Whitehorse is out of urban lots.
There won’t be any new ones available until at least 2009.
And it’s no accident, said Brad Taylor.
The local developer is sitting on at least 350 lots — 500 if he made them “postage-stamp-sized lots like YTG.”
Taylor and business partner Mike Mickey want to develop Yukon Pipelines’ old tank farm.
The farm’s 56 hectares is sandwiched between Hillcrest and Valleyview.
“It’s a great location,” said Taylor.
Trouble is, the tank farm was contaminated.
Originally built as a fuel storage facility for the US and Canadian armies during the Second World War, the farm was bought by Yukon Pipelines and operated until 1992.
Six years later, Mickey purchased the land.
“I had experience remediating contaminated sites and thought we’d have residential lots available in 36 months,” he said.
That was nine years ago.
Before the land could be developed, Mickey needed to meet the National Energy Board’s abandonment order.
The order was issued in 1995 and came with seven conditions.
A remediation plan was established.
Fuel oil and gasoline had been leaking into the tank farm’s soil and groundwater.
Yukon Pipelines hired Golder Associates, an international environmental consulting firm to assess the property and work on its remediation.
Mickey had all existing hydrocarbons in the tanks and pipelines removed and disassembled, and removed the farm’s old infrastructure.
Additional environmental assessments found some areas where contaminated soil needed replacing.
This accounted for less than three per cent of the total surface area.
The work was completed by 2000.
Golder sent a letter to the National Energy Board summarizing the tank farm remediation process and environmental assessment.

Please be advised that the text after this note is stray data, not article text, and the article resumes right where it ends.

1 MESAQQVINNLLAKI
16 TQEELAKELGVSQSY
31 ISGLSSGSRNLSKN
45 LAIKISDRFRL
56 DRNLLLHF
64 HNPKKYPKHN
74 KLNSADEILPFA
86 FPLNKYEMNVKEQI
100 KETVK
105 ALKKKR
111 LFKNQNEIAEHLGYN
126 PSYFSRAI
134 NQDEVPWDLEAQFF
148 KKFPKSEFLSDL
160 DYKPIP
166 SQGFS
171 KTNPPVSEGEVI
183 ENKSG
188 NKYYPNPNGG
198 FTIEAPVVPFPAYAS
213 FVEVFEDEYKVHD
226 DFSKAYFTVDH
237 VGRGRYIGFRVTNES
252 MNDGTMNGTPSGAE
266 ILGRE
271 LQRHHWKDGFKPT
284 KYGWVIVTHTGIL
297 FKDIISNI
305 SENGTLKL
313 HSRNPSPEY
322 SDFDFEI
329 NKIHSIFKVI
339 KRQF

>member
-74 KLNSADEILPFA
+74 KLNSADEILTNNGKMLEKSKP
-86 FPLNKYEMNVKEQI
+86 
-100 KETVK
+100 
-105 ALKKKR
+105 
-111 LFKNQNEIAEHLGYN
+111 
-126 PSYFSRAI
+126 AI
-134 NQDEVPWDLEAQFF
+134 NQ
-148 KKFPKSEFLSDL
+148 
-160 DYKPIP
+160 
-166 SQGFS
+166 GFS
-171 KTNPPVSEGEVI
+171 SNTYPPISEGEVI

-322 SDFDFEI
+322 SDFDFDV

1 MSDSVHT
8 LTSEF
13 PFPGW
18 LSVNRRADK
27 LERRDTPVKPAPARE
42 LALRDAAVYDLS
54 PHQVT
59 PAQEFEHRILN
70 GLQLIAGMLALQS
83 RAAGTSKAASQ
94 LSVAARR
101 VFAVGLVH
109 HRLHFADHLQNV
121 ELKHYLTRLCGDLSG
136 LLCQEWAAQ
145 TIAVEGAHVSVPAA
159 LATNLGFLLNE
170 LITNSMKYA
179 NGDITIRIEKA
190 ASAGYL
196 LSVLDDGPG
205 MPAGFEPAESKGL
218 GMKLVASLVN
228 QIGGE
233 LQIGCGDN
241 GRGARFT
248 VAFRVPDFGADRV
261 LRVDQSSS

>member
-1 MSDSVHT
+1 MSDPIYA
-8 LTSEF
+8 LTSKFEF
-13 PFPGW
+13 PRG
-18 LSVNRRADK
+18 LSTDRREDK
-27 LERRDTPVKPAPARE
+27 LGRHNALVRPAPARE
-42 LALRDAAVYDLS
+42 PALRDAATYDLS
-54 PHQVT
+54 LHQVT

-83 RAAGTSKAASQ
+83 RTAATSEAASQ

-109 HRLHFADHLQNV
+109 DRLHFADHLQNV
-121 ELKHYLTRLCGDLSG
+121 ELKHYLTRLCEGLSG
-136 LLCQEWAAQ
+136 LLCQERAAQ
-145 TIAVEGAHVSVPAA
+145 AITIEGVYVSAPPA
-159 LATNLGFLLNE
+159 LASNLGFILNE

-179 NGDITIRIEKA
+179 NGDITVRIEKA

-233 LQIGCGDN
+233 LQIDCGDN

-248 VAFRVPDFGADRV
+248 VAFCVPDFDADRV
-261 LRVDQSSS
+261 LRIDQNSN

The energy board, in turn, sent the letter to seven local interveners for review, including Whitehorse, the Environment department, the Conservation Society, both the Hillcrest and Valleyview community associations and Environment Canada, said Mickey.
Before the energy board can give the tank farm a clean bill of health, all interveners must be satisfied with the remediation process, he said.
“At first all the interveners raised concerns.”
And Mickey, backed by Golder, addressed each concern.
By 2003, the only intervener continuing to raise concerns was the Yukon government.
It doesn’t make sense, said Mickey, who spent more than $4 million cleaning up the land.
Environment’s contaminated site department keeps “submitting foolish concerns over and over again,” said Taylor.
And as long as the government continues to raise concerns, even if they aren’t substantiated, the National Energy Board must force Mickey to address them.
The energy board can’t transfer title to Taylor until every concern has been addressed, he said.
“I have no idea what the Yukon government is up to,” said Mickey, waving at a stack of paper on his desk.
The pile included Golder’s environmental assessments giving the farm’s soil and water a clean bill of health.
“The calculated acceptable water concentration for terrestrial life (based on the deer mouse) is 100-fold greater than the concentrations measured on the site,” reads one Golder report.